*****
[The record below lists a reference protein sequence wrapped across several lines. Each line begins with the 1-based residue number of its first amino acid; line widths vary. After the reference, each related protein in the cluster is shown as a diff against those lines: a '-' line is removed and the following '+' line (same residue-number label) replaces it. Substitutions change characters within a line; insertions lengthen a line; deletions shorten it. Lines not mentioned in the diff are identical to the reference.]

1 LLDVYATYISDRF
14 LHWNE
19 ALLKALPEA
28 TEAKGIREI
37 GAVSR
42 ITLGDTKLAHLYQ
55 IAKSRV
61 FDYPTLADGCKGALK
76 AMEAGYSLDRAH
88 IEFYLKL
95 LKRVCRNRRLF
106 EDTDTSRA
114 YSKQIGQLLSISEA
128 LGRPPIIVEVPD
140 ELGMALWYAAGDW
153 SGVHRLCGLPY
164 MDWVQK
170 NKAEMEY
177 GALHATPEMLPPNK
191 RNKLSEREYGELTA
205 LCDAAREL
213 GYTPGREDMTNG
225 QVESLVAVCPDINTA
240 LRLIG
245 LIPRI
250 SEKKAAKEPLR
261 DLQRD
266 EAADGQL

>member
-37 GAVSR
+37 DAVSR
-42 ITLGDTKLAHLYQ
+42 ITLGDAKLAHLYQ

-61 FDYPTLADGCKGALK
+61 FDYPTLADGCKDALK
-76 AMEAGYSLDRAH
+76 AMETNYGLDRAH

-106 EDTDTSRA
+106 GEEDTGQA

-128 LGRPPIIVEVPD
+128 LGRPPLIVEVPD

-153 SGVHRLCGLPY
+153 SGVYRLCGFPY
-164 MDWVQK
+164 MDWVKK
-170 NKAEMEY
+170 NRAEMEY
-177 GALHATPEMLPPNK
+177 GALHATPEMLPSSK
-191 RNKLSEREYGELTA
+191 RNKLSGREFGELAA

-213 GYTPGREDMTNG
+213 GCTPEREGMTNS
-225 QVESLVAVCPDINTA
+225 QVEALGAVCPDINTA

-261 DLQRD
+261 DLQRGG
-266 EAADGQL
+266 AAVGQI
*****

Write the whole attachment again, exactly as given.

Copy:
[The record below lists a reference protein sequence wrapped across several lines. Each line begins with the 1-based residue number of its first amino acid; line widths vary. After the reference, each related protein in the cluster is shown as a diff against those lines: a '-' line is removed and the following '+' line (same residue-number label) replaces it. Substitutions change characters within a line; insertions lengthen a line; deletions shorten it. Lines not mentioned in the diff are identical to the reference.]

1 LLDVYATYISDRF
14 LHWNE
19 ALLKALPEA
28 TEAKGIREI
37 GAVSR
42 ITLGDTKLAHLYQ
55 IAKSRV
61 FDYPTLADGCKGALK
76 AMEAGYSLDRAH
88 IEFYLKL
95 LKRVCRNRRLF
106 EDTDTSRA
114 YSKQIGQLLSISEA
128 LGRPPIIVEVPD
140 ELGMALWYAAGDW
153 SGVHRLCGLPY
164 MDWVQK
170 NKAEMEY
177 GALHATPEMLPPNK
191 RNKLSEREYGELTA
205 LCDAAREL
213 GYTPGREDMTNG
225 QVESLVAVCPDINTA
240 LRLIG
245 LIPRI
250 SEKKAAKEPLR
261 DLQRD
266 EAADGQL

>member
-37 GAVSR
+37 DAVSR
-42 ITLGDTKLAHLYQ
+42 ITLGDAKLAHLYQ

-61 FDYPTLADGCKGALK
+61 FDYPTLADGCKDALK
-76 AMEAGYSLDRAH
+76 AMETNYGLDRAH

-106 EDTDTSRA
+106 GEEDTGQA

-128 LGRPPIIVEVPD
+128 LGRPPLIVEVPD

-153 SGVHRLCGLPY
+153 SGVYRLCGFPY
-164 MDWVQK
+164 MDWVKK
-170 NKAEMEY
+170 NRAEMEY
-177 GALHATPEMLPPNK
+177 GALHATPEMLPSSK
-191 RNKLSEREYGELTA
+191 RNKLSGREFGELAA

-213 GYTPGREDMTNG
+213 GCTPEREGMTNS
-225 QVESLVAVCPDINTA
+225 QVEALGAVCPDINTA

-261 DLQRD
+261 DLQRGG
-266 EAADGQL
+266 AAVGQI